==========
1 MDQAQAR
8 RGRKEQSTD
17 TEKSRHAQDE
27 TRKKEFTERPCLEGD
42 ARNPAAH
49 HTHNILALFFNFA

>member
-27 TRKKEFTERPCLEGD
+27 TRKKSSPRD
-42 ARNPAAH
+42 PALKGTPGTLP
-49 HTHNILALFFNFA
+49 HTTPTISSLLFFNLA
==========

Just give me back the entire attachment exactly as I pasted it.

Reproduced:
1 MDQAQAR
8 RGRKEQSTD
17 TEKSRHAQDE
27 TRKKEFTERPCLEGD
42 ARNPAAH
49 HTHNILALFFNFA

>member
-27 TRKKEFTERPCLEGD
+27 TRKKSSPRD
-42 ARNPAAH
+42 PALKGTPGTLP
-49 HTHNILALFFNFA
+49 HTTPTISSLLFFNLA